Old photos need homes
By Craig Wilson
Like most first apartments, mine was furnished with hand-me-downs from home. The peg-legged sofa, the matching chair, the kitchen table all came from either my parents' basement or my grandmother's attic.
Among this hodgepodge of tall lamps and low-end tables was a large photograph of a woman, an ancestor perhaps, although no one in my immediate family knew who she was or where she had come from.
She was in a rather lovely gold frame, however, and since I had nothing but ski posters to tack to the wall, I took her with me and hung her over the fireplace.
She was a stern-looking woman of indeterminate age, but there was something about her stare that said she had a story to tell.
For lack of a better name, I called her Ida, and not a day passed that I didn't look at her and ask who she was.
Finally, when my interior design budget increased, I removed her from her prominent position and put her in the closet, her story still untold.
In truth, I put her away because she was making me melancholy. Old photographs have that effect on me.
Not old photos of people I know something about like my ancestors. I know them, their names, the stories of their lives.
It's the faces of the abandoned, staring out from brown and faded photographs, that make me sad.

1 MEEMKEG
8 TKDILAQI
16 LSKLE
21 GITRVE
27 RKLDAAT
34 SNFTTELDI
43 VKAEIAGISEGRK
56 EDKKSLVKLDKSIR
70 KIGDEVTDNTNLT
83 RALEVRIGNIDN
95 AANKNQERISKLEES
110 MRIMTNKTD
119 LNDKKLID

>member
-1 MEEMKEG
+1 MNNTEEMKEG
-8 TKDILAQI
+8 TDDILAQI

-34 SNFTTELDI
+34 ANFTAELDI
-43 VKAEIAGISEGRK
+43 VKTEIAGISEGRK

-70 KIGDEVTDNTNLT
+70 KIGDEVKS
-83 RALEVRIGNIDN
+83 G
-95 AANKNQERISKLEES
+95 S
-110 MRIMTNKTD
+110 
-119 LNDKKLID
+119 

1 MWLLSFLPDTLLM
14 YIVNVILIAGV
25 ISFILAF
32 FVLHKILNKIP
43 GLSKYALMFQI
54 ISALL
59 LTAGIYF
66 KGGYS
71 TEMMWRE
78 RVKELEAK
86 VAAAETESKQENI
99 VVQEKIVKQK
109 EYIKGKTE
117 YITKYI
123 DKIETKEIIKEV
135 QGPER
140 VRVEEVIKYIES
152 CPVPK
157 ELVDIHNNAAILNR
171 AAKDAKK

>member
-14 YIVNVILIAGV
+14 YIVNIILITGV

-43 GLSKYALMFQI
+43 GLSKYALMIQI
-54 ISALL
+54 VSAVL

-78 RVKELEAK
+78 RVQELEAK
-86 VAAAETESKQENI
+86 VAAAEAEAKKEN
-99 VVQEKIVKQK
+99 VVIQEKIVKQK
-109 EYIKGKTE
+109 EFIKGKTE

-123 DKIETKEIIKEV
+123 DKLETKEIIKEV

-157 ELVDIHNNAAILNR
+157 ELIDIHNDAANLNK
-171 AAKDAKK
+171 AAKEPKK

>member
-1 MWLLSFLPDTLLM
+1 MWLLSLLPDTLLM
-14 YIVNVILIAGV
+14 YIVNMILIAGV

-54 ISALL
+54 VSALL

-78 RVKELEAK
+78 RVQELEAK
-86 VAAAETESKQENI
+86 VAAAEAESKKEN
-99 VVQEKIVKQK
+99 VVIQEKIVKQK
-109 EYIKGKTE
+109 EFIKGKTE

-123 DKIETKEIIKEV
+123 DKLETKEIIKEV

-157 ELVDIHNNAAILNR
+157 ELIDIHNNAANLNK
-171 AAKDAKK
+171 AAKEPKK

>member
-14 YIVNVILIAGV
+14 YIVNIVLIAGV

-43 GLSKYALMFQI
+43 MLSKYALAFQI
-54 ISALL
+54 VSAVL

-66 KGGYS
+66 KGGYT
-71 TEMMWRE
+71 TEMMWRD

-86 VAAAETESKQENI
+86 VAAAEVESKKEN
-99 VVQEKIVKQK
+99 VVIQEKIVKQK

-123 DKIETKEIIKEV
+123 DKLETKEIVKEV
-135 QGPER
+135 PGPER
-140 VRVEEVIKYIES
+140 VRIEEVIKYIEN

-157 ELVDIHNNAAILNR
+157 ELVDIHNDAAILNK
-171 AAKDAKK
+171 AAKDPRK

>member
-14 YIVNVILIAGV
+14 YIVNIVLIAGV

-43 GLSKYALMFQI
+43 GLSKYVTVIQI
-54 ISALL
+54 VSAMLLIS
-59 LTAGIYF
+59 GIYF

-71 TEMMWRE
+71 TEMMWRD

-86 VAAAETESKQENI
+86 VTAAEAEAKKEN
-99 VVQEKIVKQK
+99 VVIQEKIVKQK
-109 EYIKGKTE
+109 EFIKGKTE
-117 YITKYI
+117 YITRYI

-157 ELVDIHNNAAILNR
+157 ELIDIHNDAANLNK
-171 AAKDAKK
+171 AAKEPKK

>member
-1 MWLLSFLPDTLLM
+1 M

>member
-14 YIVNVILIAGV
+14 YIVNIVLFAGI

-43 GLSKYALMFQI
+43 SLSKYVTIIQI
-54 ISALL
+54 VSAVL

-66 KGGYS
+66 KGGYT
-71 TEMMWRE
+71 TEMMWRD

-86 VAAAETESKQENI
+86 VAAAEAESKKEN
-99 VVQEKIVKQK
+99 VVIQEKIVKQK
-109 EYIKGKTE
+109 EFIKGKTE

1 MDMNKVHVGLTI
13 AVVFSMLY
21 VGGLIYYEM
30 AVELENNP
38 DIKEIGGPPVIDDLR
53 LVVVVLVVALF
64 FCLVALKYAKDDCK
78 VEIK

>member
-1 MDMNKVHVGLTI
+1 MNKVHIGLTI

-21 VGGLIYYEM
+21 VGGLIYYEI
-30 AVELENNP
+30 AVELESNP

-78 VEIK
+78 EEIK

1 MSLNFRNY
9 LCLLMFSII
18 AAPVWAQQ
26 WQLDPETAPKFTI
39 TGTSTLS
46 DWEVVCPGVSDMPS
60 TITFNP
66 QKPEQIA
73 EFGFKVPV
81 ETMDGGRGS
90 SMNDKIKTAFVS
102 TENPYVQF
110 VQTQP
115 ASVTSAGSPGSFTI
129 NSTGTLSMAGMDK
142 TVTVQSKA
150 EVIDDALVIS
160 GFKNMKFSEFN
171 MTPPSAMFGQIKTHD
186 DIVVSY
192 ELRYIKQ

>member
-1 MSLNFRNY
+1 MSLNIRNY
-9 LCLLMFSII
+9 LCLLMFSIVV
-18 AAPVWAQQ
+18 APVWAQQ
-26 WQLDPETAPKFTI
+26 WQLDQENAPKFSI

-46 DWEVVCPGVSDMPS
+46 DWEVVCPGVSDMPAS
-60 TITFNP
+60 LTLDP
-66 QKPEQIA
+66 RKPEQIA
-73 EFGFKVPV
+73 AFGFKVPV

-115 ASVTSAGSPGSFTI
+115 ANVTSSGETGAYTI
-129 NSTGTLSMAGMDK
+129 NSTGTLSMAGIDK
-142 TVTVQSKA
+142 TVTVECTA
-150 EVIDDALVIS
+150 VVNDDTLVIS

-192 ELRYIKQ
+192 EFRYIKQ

I was in an antique shop the other day, looking for nothing in particular, when I came upon a box of old photographs, priced to sell. I sat down to thumb through the pile and ended up doing what I always do studying their faces, asking them to tell me their stories.
There was a row of turn-of-the-century dandies in pleated pants and bow ties. One of them, the biggest one with the grandest mustache, appeared to be the ringleader, rallying his troops.
There were women in white dresses and big hats, sitting under an arbor long since gone.
But through their silent stares, they speak volumes. "I was here!" I hear them saying. "I have a story to tell!"
They had husbands and wives, brothers and sisters, dreams and disappointments. They went to work and they went to war.
And they should be home with their families now, in frames and albums on a living-room shelf.
They deserve better than a cardboard box and a stranger's glance, their lives worth more than 50 cents a frame.